The pancreas: Tiny, fleshy but necessary
Guest blogger, Jee Ji Ong (Pre-reg Pharmacist at Kellaway Pharmacy Bristol) writes this engaging and interesting article highlighting the importance of knowing about your pancreas, Pancreatic Cancer Action's bold new campaign 'This isn't what you think it is! #PancreasNotPenis' and pharmacy involvement in early diagnosis.
One beautiful afternoon in November, you came across two volunteers in purple shirts, holding collection boxes, fundraising for Pancreatic Cancer Action in a mall. Without any hesitation, you donated five pounds to the charity and whistling your way home thinking that you did an excellent job for helping a noble cause.
You have probably heard of or know what pancreatic cancer is and how deadly the disease can be. But have you ever wondered what a pancreas is? Why this penis shaped-like organ exists in our body and how it affects our daily life?
Shockingly, almost a quarter of the people in the UK failed to identify where the pancreas is, let alone the role of the pancreas in our body. The pancreas isn’t seen or felt in our day to day lives, which is why most people don’t know as much about the pancreas as they do about other parts of their bodies. However, it plays a vital role in our digestive system and acts as a controller of our blood sugar levels in the body.
The name pancreas is derived from the Greek words meaning “all flesh”, was named after its meaty appearance by a Greek physician.
It is approximately 6 inches long and shaped like a pear lying deep in our belly. A part of the pancreas is sandwiched between the stomach and the spine and the other part is nestled in the first part of the small intestine (duodenum). Try visualising the position of the pancreas by touching your right thumb and right “pinkie” finger together, keeping the other three fingers straight and then place them in the centre of your belly just below your ribs pointing towards your left. That will be the approximate size and the location of your pancreas.
The pancreas has two main jobs in our body.
It produces pancreatic juices which contain substances called enzymes. These enzymes help us to break down the food so our body can absorb it. Besides, the pancreas also makes hormones, including insulin and glucagon, which controls the blood sugar level.
Without a pancreas, our body would not be able to digest and absorb essential nutrients from the food.
It also affects our digestive system, leading to constant indigestion and bloating accompanied by a burning and uncomfortable feeling in the chest. If our body does not respond to its own insulin effectively, this will cause a sudden rise in our blood glucose level, resulting in type 2 diabetes.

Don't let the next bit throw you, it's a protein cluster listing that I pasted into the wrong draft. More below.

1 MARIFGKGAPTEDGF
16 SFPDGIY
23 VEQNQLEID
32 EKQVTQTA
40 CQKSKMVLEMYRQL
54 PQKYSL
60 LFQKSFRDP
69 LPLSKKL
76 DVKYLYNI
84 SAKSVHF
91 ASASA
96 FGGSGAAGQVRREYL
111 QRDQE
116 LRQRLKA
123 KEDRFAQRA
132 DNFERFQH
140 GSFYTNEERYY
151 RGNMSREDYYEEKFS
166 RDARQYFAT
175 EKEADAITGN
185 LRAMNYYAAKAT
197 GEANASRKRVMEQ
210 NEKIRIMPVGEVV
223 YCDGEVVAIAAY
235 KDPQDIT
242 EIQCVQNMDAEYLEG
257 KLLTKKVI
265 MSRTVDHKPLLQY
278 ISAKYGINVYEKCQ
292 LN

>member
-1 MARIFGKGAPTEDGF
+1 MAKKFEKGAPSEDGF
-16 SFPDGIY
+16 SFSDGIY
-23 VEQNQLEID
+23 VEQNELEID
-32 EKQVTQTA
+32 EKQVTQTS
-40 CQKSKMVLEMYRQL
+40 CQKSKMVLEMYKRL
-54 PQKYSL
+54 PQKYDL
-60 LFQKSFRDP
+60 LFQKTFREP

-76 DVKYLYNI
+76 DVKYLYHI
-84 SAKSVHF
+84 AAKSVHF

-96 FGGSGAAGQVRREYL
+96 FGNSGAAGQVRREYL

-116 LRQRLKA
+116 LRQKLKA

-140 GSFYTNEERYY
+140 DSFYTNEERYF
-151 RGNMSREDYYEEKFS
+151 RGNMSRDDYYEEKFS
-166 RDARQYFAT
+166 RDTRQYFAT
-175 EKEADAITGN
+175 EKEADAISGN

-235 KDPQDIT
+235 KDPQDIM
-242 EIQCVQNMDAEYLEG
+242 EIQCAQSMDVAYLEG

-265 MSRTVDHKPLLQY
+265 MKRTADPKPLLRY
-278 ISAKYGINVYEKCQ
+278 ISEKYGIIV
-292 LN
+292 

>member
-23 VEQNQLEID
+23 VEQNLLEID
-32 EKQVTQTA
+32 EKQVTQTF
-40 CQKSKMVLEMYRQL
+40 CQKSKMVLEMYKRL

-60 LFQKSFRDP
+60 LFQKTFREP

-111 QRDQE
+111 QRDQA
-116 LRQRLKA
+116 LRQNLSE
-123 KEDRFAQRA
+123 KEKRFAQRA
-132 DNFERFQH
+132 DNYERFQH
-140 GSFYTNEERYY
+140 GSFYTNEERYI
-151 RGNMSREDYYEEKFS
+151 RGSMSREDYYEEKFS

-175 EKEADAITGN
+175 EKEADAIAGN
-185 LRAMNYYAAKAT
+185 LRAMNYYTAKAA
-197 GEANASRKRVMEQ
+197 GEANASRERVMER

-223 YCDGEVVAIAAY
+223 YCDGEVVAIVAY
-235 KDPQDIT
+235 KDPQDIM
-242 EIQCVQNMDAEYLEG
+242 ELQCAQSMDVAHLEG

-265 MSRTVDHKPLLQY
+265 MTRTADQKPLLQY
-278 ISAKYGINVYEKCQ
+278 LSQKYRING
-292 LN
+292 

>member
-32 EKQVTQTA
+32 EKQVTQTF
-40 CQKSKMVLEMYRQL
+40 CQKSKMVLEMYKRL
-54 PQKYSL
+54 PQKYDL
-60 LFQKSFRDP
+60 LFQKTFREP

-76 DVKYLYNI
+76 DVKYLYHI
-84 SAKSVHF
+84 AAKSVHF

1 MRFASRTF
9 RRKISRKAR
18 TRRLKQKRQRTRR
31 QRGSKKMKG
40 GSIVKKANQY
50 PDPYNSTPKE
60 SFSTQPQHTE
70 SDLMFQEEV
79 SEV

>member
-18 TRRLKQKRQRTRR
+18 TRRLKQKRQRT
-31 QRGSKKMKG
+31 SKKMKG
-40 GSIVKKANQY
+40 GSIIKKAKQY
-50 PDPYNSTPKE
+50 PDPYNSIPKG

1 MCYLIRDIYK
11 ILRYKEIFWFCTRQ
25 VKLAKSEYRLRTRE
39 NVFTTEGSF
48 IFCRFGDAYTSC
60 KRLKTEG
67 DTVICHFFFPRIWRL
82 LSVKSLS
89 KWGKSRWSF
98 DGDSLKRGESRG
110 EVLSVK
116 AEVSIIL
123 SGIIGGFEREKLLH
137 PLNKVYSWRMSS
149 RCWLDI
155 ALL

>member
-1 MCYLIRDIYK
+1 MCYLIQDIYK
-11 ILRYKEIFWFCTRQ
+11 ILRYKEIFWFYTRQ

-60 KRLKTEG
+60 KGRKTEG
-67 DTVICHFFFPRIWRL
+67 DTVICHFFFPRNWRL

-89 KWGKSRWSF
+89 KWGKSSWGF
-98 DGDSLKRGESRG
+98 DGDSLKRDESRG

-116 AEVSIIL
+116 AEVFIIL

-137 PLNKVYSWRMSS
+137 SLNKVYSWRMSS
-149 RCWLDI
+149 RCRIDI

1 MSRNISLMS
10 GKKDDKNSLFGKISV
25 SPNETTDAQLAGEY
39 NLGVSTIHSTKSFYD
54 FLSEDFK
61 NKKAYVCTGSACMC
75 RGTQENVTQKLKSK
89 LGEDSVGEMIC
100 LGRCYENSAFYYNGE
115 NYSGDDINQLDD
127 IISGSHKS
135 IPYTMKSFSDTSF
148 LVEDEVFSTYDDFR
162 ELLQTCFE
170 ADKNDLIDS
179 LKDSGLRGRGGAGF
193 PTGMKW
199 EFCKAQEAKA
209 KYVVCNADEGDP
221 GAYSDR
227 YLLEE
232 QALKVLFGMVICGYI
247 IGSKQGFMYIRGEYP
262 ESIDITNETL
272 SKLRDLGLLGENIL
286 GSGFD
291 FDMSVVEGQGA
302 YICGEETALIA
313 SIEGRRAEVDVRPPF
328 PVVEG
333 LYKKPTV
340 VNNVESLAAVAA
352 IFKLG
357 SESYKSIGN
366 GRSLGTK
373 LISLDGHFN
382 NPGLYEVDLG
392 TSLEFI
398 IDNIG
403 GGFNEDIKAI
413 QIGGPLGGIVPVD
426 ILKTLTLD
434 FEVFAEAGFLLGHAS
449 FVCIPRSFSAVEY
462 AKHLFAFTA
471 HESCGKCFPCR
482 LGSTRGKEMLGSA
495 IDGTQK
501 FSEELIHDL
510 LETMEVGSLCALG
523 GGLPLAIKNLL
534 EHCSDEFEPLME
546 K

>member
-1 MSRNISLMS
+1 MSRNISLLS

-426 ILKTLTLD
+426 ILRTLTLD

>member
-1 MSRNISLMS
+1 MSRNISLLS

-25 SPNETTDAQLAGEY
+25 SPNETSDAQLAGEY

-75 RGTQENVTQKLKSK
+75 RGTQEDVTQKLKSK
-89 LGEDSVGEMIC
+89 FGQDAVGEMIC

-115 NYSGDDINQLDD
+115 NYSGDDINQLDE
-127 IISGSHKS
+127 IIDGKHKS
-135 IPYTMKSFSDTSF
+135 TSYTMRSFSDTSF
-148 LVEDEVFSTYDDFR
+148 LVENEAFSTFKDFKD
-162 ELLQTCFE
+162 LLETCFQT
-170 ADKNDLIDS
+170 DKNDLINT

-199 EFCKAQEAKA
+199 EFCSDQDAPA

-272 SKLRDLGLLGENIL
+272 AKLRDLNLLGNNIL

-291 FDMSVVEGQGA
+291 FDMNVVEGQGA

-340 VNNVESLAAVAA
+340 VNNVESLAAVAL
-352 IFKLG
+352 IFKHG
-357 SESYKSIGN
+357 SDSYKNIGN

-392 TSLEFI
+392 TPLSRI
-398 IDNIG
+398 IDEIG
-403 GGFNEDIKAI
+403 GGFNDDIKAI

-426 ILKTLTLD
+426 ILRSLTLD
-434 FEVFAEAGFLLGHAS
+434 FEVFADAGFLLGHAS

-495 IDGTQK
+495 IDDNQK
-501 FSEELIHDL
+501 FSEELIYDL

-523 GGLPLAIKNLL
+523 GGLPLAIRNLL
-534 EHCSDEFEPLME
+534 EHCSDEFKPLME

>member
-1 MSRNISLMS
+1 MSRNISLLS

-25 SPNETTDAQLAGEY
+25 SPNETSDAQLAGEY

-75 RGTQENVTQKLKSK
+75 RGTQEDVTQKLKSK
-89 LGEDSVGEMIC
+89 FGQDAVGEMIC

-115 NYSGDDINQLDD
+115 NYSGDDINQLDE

This lumpy, meaty and unlovely looking organ might be tiny in size, but its’ presence makes a significant impact in our daily lives.
The silent killer
Pancreatic cancer is known as the “silent” killer, it tends to present late which accounts for its poor prognosis. Due to the deep location of the pancreas, uncontrolled growth of the cells in pancreas develops into a lump (tumours), and they are often difficult to be diagnosed. Some common symptoms of pancreatic cancer include unexplained weight loss, indigestion, jaundice and abdominal pain. Pancreatic cancer is rarely painful.
This also explains why most signs of the pancreatic cancer are quite vague and do not appear until the tumours are big enough to interfere with the function of the pancreas or other nearby organs such as stomach, liver and intestines. Surgery, followed by chemotherapy, is the only way to cure pancreatic cancer completely. However, once the tumour has spread, the disease is incurable.
Early diagnosis saves live
Pancreatic cancer is a nasty disease, and early detection could save lives. Patients whose disease diagnosed in its early stages have better outcomes and a patient’s survival can be increased up to ten-fold. The biggest challenge in pancreatic cancer awareness is not cancer itself but lies with people who know too little about their pancreas.
Pancreatic Cancer Action has recently launched a bold new campaign; ‘This isn’t what you think it is! #PancreasNotPenis’ in light of raising more awareness of the pancreas. Pancreatic cancer is a fierce battle and we need your help. Do your part by getting know more about your pancreas and recognise the symptoms; you might just save someone’s life!
The pancreas is a tiny, lumpy and fleshy organ, but it is necessary for our lives. Partnering with PCA, we can all make a difference and save lives.